Skip to main content

US Open men's final preview

Normally my tennis work on Grand Slams is exclusive to TheShark.com.au but I'm not sure where he's gotten to today, this isn't yet on site. So here it is....

---------------

Murray v Djokovic

Hopes for a long, arduous second semi between Djokovic and Ferrer were dashed for Andy Murray fans when the defending champion returned to the court after a night's rest and walloped the Spaniard pretty quickly. The debate about Murray having more rest than Djokovic is now irrelevant.

So now we have the match-up of the post-invincible Djokovic versus the post-monkey-off-the-back Murray. The slate stands at 9-6 to Djokovic but it's this year's contests that concern me most. 3-2 in favour of Nole (if you include the fairly meaningless Boodles exhibition pre Wimbledon) with two clashes in the majors - Djokovic winning 7-5 in the fifth in the Aussie semi-final, and Murray winning 7-5 7-5 in the Olympic semi. Ivan Lendl came on board for Murray between those matches and the mysterious behind-the-scenes issue for Djokovic emerged amid them too. The first event I put great importance on, the latter could be the mountain or the molehill - you can't give it a lot of credence without more evidence, but it's clear that Novak isn't as invincible as he was in 2011.

This will be Andy's fifth crack at a Slam final. In his first three, he didn't claim a set. At Wimbledon, he took the first set. At the Olympics, by beating Djokovic in the semi and thumping Federer in the final, he broke through that wall emphatically.

I said a fortnight ago I liked Murray to win the lot and that still applies. He needs to dictate the play early and strangle the life out of the match, it's too hard to come from behind against a player like Djokovic who can maintain his tempo for five hours plus.

I'm backing Andy straight out to win the match, if you still don't have faith in the guy, then make it a back-to-lay trade. Back pre-match at around 3.3, set up the lay trade at around 2.0 (shorter if you think he's a bit of a choker), and remember to hit Keep, for the unmatched bet to go in-play. How you stake it is up to you, either take your stake back and let the profit ride on Murray, or use the 'Payout' function to level up the book to the cent (enter the exact amount you would get back from the Murray bet - i.e. £20 at 3.3 = £66).

[ERROR EDITED re previous finals]

Comments

Popular posts from this blog

It's all gone Pete Tong at Betfair!

The Christmas Hurdle from Leopardstown, a good Grade 2 race during the holiday period. But now it will go into history as the race which brought Betfair down. Over £21m at odds of 29 available on Voler La Vedette in-running - that's a potential liability of over £500m. You might think that's a bit suspicious, something's fishy, especially with the horse starting at a Betfair SP of 2.96. Well, this wasn't a horse being stopped by a jockey either - the bloody horse won! Look at what was matched at 29. Split that in half and multiply by 28 for the actual liability for the layer(s). (Matched amounts always shown as double the backers' stake, never counts the layers' risk). There's no way a Betfair client would have £600m+ in their account. Maybe £20 or even £50m from the massive syndicates who regard(ed) Betfair as safer than any bank, but not £600m. So the error has to be something technical. However, rumour has it, a helpdesk reply (not gospel, natur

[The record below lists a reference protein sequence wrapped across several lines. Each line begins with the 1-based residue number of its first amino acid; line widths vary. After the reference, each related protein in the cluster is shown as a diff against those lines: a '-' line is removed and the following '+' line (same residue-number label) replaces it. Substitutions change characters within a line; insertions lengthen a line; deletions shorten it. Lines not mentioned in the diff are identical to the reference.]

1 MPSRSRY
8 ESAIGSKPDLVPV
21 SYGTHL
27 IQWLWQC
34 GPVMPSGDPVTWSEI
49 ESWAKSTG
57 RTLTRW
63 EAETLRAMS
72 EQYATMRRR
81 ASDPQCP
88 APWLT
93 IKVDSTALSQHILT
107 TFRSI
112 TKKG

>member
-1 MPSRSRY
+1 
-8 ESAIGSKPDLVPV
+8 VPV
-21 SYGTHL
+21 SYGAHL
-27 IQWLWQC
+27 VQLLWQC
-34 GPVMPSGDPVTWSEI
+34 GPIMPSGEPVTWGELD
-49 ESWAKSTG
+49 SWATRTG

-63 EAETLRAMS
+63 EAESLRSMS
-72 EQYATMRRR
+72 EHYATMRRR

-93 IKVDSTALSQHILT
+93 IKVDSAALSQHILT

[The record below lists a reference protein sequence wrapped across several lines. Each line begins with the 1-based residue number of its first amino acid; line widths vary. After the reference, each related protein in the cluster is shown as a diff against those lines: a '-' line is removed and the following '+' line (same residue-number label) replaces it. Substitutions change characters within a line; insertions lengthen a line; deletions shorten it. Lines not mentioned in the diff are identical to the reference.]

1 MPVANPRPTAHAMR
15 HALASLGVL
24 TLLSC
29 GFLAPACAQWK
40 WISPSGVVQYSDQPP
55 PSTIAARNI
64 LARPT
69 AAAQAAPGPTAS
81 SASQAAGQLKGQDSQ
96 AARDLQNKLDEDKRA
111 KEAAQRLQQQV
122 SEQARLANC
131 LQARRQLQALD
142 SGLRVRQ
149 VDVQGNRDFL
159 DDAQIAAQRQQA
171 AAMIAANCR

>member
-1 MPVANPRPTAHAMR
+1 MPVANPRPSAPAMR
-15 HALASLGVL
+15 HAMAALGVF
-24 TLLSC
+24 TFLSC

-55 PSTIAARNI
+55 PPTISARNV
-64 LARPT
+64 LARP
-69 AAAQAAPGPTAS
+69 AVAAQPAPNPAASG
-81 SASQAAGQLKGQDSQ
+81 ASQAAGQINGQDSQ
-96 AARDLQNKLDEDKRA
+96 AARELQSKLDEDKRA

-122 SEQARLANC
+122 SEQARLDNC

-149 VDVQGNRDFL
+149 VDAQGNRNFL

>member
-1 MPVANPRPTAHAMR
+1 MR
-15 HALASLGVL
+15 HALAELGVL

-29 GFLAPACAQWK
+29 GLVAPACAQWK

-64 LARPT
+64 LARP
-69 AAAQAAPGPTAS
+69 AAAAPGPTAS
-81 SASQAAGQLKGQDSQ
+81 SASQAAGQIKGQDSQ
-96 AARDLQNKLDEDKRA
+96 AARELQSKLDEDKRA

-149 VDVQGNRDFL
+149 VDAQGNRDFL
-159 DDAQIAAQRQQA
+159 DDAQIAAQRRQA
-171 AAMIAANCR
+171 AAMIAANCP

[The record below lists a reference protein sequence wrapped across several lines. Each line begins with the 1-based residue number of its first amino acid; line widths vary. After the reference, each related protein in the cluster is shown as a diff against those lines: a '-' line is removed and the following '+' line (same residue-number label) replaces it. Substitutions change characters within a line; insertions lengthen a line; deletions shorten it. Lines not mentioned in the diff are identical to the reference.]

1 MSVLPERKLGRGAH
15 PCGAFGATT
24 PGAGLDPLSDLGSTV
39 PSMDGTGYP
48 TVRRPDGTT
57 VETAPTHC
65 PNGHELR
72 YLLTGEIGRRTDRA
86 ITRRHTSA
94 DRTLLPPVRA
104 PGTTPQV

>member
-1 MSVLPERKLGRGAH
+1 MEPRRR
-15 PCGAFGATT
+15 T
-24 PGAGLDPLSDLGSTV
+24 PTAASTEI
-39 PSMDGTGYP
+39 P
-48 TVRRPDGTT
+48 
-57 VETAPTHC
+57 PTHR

What shits me about match-fixing 'journalism'.

The anti-wagering media bandwagon has dozens of new members this week, all weighing in an industry they have absolutely no idea about. I'm all for getting the betting industry into the mainstream but it shits me no end when they roll out reports and celebrities who simply don't have a clue what they are talking about and don't bother to check basic facts which key arguments in their story. If this was the financial industry, making errors like this would have them in all sorts of trouble, but the same level of regulation doesn't apply because finance stock markets are supposedly all legitimate and serious, whereas sports betting is just a bit of fun for people who can never win in the long-term... according to the media. This week we have seen the sting by the Telegraph which, on the face of it, looks to be a tremendous piece of investigative work into fixing in English football. But the headlines around it are over-sensationalised yet again. Delroy Facey, a former pla

Racing has a Ponzi scheme - and the fallout will be enormous

When the term ' Ponzi scheme ' is mentioned these days, the names Bernard Madoff and Allen Stanford instantly spring to mind. The pair of them ran multi-billion dollar frauds (US$60bn and $8bn respectively) that destroyed the lives of thousands of investors who had put their life savings into a 'wonderful' investment strategy. How so many people were sucked into the scheme is baffling to those on the outside. The lifestyle, the sales pitch, the success stories of the early investors - I suppose it all adds up. So where does this link to racing you ask? A prominent Australian 'racing identity' this week has been reported to have lost access to a bank account with punters' club funds of $194m in it. Firstly - is there a worse term for anyone to be labelled with that 'racing identity'? It ALWAYS ends up meaning shonky crook! Secondly - who the hell has a punters' club with an active bankroll in the tens of millions? It simply can't be done. T